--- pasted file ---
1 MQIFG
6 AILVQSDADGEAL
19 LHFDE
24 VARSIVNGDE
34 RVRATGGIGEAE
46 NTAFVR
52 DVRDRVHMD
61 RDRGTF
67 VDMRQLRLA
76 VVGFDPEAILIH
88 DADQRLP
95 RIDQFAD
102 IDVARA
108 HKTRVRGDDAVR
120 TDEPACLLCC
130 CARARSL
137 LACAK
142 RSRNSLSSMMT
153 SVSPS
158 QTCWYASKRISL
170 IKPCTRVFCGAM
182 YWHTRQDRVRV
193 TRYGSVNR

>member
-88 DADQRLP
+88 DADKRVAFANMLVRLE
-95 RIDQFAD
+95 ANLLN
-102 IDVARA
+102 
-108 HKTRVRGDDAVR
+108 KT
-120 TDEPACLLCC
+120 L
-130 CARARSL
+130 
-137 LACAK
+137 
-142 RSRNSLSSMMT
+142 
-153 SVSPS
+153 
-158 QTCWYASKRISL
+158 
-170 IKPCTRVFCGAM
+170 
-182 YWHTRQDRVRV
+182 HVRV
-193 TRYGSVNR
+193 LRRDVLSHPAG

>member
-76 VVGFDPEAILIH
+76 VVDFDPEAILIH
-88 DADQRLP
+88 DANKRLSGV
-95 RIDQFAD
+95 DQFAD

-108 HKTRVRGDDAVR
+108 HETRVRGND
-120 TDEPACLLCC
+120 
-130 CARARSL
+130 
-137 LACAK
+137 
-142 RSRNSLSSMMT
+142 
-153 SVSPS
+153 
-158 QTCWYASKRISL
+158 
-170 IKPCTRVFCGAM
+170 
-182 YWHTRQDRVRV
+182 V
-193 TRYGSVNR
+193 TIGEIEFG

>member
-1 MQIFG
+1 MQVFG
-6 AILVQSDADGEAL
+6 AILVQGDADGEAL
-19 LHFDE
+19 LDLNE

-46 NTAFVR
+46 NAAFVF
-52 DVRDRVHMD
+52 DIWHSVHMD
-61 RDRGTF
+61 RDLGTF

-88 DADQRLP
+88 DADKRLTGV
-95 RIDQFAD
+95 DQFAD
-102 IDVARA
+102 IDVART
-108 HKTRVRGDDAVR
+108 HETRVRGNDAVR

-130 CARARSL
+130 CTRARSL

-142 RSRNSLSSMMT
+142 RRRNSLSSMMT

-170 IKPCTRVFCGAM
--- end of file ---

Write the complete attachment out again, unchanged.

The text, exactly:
1 MQIFG
6 AILVQSDADGEAL
19 LHFDE
24 VARSIVNGDE
34 RVRATGGIGEAE
46 NTAFVR
52 DVRDRVHMD
61 RDRGTF
67 VDMRQLRLA
76 VVGFDPEAILIH
88 DADQRLP
95 RIDQFAD
102 IDVARA
108 HKTRVRGDDAVR
120 TDEPACLLCC
130 CARARSL
137 LACAK
142 RSRNSLSSMMT
153 SVSPS
158 QTCWYASKRISL
170 IKPCTRVFCGAM
182 YWHTRQDRVRV
193 TRYGSVNR

>member
-88 DADQRLP
+88 DADKRVAFANMLVRLE
-95 RIDQFAD
+95 ANLLN
-102 IDVARA
+102 
-108 HKTRVRGDDAVR
+108 KT
-120 TDEPACLLCC
+120 L
-130 CARARSL
+130 
-137 LACAK
+137 
-142 RSRNSLSSMMT
+142 
-153 SVSPS
+153 
-158 QTCWYASKRISL
+158 
-170 IKPCTRVFCGAM
+170 
-182 YWHTRQDRVRV
+182 HVRV
-193 TRYGSVNR
+193 LRRDVLSHPAG

>member
-76 VVGFDPEAILIH
+76 VVDFDPEAILIH
-88 DADQRLP
+88 DANKRLSGV
-95 RIDQFAD
+95 DQFAD

-108 HKTRVRGDDAVR
+108 HETRVRGND
-120 TDEPACLLCC
+120 
-130 CARARSL
+130 
-137 LACAK
+137 
-142 RSRNSLSSMMT
+142 
-153 SVSPS
+153 
-158 QTCWYASKRISL
+158 
-170 IKPCTRVFCGAM
+170 
-182 YWHTRQDRVRV
+182 V
-193 TRYGSVNR
+193 TIGEIEFG

>member
-1 MQIFG
+1 MQVFG
-6 AILVQSDADGEAL
+6 AILVQGDADGEAL
-19 LHFDE
+19 LDLNE

-46 NTAFVR
+46 NAAFVF
-52 DVRDRVHMD
+52 DIWHSVHMD
-61 RDRGTF
+61 RDLGTF

-88 DADQRLP
+88 DADKRLTGV
-95 RIDQFAD
+95 DQFAD
-102 IDVARA
+102 IDVART
-108 HKTRVRGDDAVR
+108 HETRVRGNDAVR

-130 CARARSL
+130 CTRARSL

-142 RSRNSLSSMMT
+142 RRRNSLSSMMT

-170 IKPCTRVFCGAM